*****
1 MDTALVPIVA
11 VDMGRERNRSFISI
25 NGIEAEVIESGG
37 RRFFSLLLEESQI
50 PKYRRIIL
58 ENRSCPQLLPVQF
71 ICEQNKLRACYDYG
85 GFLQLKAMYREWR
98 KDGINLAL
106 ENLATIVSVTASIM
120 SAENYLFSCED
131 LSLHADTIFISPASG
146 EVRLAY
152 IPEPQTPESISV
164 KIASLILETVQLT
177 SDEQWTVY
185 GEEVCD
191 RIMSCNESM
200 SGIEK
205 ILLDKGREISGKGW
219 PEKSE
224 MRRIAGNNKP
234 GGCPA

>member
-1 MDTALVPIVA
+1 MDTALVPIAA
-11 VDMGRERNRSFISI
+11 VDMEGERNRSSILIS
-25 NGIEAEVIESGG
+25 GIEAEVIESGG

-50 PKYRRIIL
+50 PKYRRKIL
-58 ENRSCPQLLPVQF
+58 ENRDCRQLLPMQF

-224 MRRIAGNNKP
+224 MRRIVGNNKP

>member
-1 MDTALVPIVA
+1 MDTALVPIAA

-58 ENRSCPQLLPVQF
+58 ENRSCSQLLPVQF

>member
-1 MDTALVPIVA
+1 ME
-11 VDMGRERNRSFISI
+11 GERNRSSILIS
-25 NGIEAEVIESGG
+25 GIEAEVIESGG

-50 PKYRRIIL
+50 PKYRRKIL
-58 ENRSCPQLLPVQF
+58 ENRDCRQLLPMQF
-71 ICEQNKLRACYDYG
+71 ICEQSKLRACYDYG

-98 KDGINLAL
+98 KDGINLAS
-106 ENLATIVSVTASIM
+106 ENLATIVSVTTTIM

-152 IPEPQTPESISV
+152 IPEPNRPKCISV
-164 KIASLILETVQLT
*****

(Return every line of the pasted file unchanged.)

1 MDTALVPIVA
11 VDMGRERNRSFISI
25 NGIEAEVIESGG
37 RRFFSLLLEESQI
50 PKYRRIIL
58 ENRSCPQLLPVQF
71 ICEQNKLRACYDYG
85 GFLQLKAMYREWR
98 KDGINLAL
106 ENLATIVSVTASIM
120 SAENYLFSCED
131 LSLHADTIFISPASG
146 EVRLAY
152 IPEPQTPESISV
164 KIASLILETVQLT
177 SDEQWTVY
185 GEEVCD
191 RIMSCNESM
200 SGIEK
205 ILLDKGREISGKGW
219 PEKSE
224 MRRIAGNNKP
234 GGCPA

>member
-1 MDTALVPIVA
+1 MDTALVPIAA
-11 VDMGRERNRSFISI
+11 VDMEGERNRSSILIS
-25 NGIEAEVIESGG
+25 GIEAEVIESGG

-50 PKYRRIIL
+50 PKYRRKIL
-58 ENRSCPQLLPVQF
+58 ENRDCRQLLPMQF

-224 MRRIAGNNKP
+224 MRRIVGNNKP

>member
-1 MDTALVPIVA
+1 MDTALVPIAA

-58 ENRSCPQLLPVQF
+58 ENRSCSQLLPVQF

>member
-1 MDTALVPIVA
+1 ME
-11 VDMGRERNRSFISI
+11 GERNRSSILIS
-25 NGIEAEVIESGG
+25 GIEAEVIESGG

-50 PKYRRIIL
+50 PKYRRKIL
-58 ENRSCPQLLPVQF
+58 ENRDCRQLLPMQF
-71 ICEQNKLRACYDYG
+71 ICEQSKLRACYDYG

-98 KDGINLAL
+98 KDGINLAS
-106 ENLATIVSVTASIM
+106 ENLATIVSVTTTIM

-152 IPEPQTPESISV
+152 IPEPNRPKCISV
-164 KIASLILETVQLT